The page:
to size splitting of particles into zero-width nodes have been
examined in the nal section.
MODEL DEVELOPMENT
Based on the sectional model approach a nodal form of the
size distribution has been assumed wherein the total volume
range for the aerosol is divided into nodes as opposed to dis-
crete sections. In other words, the bins of nite width in the
sectional model have been squeezed to zero width nodes in the
nodal method, with the constraint that particles reside only at
the nodes. Generally, in an aerosol system the particle sizes
range from 1 nm to about 10 m. On the volume scale this
size range corresponds to 10
27
m
3
to 10
15
m
3
. To cover
the 12 orders of magnitude for the volume range, the nodes are
spaced linearly (with equal spacing) on a logarithmic scale. We
have used a geometric spacing factor of 2 for the logarithmic vol-
ume scale. Using a geometric spacing factor of less than 2 would
increase the accuracy; however, computational requirements in-
crease substantially, with only a small increase in accuracy. With
the above geometric factor, there are 10 size nodes per order of
magnitude in the particle diameter space. In order to cover the
above particle size range, 40 size nodes are required. Figure 1
illustrates the division of nodes on a logarithmic scale.
General Dynamic Equation
In writing the population balance, we limit the phenomena
of interest to nucleation, coagulation, and surface growth.
Figure 1. Illustration of node spacing on a logarithmic volume
space where q is the geometric spacing factor, which in the
present case is 2. The heights of the nodes correspond to the
volume of the node (not drawn to scale).
Thus, the GDE is given by
dN
k
dt
=
dN
k
dt

coag
+
dN
k
dt

nucl
+
dN
k
dt

evap/cond
, [1]
where N
k
is the number concentration of particles at node k.
Nucleation
Gas-to-particle conversion occurs due to condensation of su-
persaturated vapor, and while several theories have been de-
veloped to model nucleation of particles, the model developed
here uses classical homogenous nucleation theory with the self-
consistent correction (SCC) proposed by Girshick and Chiu
(1990):
J
k
= n
2
s
Sv
1

2
m
1

0.5
exp


4
3
27 log
2
S

. [2]
Nucleation leads to the production of particles of critical size
(v

), whichmayhappentooccur at a node or more likelybetween


two nodes. Since the particles reside only at the nodes, particles
nucleated between two nodes are put in the next higher node.
Conservation of particle volume is accounted for by multiplying
the nucleated volume by a size operator
k
given below. This
process of putting the nucleated particles at the node just larger
than k

is shown in Figure 2. Note that node 1 corresponds to the


monomer units and nodes 2 through 40 are considered clusters,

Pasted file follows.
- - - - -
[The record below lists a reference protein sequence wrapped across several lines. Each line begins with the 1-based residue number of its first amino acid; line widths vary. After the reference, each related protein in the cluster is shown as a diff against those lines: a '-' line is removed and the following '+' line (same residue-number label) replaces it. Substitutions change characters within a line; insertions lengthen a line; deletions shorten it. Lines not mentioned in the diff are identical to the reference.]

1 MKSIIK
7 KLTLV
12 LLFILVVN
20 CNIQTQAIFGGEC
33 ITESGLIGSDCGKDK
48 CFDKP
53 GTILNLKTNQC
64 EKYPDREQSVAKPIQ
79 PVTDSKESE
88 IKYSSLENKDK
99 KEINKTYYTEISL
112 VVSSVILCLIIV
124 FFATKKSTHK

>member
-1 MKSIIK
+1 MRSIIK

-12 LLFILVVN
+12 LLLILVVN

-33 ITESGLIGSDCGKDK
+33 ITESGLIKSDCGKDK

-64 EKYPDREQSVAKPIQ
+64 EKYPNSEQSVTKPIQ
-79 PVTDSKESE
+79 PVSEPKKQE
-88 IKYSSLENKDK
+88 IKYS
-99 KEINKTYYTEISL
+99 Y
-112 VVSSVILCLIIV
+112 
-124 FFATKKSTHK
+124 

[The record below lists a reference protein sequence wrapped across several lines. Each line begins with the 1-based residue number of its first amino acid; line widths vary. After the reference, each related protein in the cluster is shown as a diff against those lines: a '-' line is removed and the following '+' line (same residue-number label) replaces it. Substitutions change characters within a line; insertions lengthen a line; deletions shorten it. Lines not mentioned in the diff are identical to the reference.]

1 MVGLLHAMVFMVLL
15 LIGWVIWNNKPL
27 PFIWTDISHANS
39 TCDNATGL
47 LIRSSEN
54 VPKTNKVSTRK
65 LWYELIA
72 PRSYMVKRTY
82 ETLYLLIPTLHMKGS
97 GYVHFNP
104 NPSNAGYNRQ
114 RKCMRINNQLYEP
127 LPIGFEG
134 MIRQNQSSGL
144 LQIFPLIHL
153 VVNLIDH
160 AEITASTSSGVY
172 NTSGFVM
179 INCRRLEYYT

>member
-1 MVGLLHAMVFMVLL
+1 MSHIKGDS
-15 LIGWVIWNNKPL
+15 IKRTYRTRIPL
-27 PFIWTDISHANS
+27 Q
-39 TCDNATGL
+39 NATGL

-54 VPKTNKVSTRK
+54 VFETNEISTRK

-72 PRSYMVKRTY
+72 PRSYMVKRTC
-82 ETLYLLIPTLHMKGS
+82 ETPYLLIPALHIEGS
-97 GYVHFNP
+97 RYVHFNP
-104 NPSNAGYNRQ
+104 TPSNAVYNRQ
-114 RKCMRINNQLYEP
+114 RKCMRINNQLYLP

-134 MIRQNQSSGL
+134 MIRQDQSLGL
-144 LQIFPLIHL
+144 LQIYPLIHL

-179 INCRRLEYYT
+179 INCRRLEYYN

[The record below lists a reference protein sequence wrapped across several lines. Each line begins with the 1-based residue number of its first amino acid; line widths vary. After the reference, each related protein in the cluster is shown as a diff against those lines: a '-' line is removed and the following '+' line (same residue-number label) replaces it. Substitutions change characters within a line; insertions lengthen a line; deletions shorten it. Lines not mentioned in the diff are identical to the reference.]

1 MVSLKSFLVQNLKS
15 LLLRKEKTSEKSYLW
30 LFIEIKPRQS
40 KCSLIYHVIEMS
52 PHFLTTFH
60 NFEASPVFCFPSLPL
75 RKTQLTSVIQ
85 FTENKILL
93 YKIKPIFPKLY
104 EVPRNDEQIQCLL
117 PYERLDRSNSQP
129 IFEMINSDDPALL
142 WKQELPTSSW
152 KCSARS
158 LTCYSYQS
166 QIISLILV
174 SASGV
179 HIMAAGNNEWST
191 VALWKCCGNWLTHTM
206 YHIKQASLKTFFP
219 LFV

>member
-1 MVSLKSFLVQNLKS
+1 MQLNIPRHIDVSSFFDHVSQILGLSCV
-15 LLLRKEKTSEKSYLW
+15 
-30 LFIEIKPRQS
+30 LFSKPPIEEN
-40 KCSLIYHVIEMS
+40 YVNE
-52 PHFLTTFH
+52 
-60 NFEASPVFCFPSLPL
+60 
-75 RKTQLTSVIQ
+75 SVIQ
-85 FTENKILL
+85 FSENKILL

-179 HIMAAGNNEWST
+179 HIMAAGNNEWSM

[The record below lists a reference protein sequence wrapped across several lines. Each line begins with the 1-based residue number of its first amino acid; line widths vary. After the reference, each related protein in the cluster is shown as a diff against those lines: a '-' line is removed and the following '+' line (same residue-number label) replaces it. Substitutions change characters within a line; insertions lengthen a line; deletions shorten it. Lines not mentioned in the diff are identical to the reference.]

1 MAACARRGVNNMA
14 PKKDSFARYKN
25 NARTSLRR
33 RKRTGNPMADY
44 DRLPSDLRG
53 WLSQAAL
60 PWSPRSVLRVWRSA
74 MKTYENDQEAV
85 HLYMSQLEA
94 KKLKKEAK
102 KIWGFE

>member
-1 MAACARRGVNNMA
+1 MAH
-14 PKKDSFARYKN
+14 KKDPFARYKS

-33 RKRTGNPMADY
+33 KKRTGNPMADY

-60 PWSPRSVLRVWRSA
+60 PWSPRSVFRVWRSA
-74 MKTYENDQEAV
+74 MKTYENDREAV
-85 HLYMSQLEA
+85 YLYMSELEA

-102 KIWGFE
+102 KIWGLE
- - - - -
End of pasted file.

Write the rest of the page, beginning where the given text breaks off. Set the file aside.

of which the ones that are larger than k

are termed particles.

k
=

v
k
; if v
k1
v

v
k
,
v

v
2
; if v

v
1
,
0; otherwise.
[3]
Thus the population change due to nucleation is
dN
k
dt

nucl
= J
k
(t )
k
. [4]
Coagulation
Collision of two particles larger than the critical size node
k

is termed coagulation. In the development of this model


free molecular regime has been assumed for the calculation of
collision frequency function. Although most of the nodes reside
in the free molecular regime, there are particles that reside in
the transition regime as well (d
p
). It is important to note
that mean free path of a carrier gas molecule at temperature
range being studied here is on the order of a fraction of a m.
Also, growth of particles due to condensation and evaporation
processes have much smaller characteristic time as compared
to coagulation, so as the particles grow coagulation has little
role to play. The comparative contribution of coagulation and
growth has been described in the results section (Figure 9). The
894 A. PRAKASH ET AL.
Figure 2. Illustration of the GDE algorithm. Nucleation occurs at the node just larger than the critical cluster size. k

moves on
the volume space due to changes in saturation ratio. Splitting of particles formed from coagulation of particles of sizes v
i
and v
j
into nodes adjacent to v
i
+v
j
is also shown.
collision frequency function (v
i
, v
j
) for collision of particles
of volumes v
i
and v
j
is given by (Friedlander 2000)
(v
i
, v
j
) =

3
4

1/6

6kT

1/2

1
v
i
+
1
v
j

1/2

v
1/3
i
+v
1/3
j

2
.
[5]
The above assumption holds good for most cases; however, for
a more accurate calculation on collision rates one can use Fuchs
form of collision coefcient (Seinfeld and Pandis 1998), and
such a provision is available in the NGDE program. The rate of
change of particle size distribution (PSD) due to coagulation is
given by a modied Smoluchowski equation:
dN
k
dt

coag
=
1
2

i =2
j =2

i j k

i,j
N
i
N
j
N
k

i =2

i,k
N
i
. [6]
Particles of volume v
i
and v
j
collide, resulting in a particle of
volume v
i
+ v
j
. If this volume falls between two nodes, the
new particle is split into adjacent nodes (Figure 2) under the
constraint of mass conservation. Thus we dene a size-splitting
operator
i j k
as follows:

i j k
=

v
k+1
(v
i
+v
j
)
v
k+1
v
k
; if v
k
v
i
+v
j
v
k+1
,
(v
i
+v
j
) v
k1
v
k
v
k1
; if v
k1
v
i
+v
j
v
k
,
0; otherwise.
[7]
Surface Growth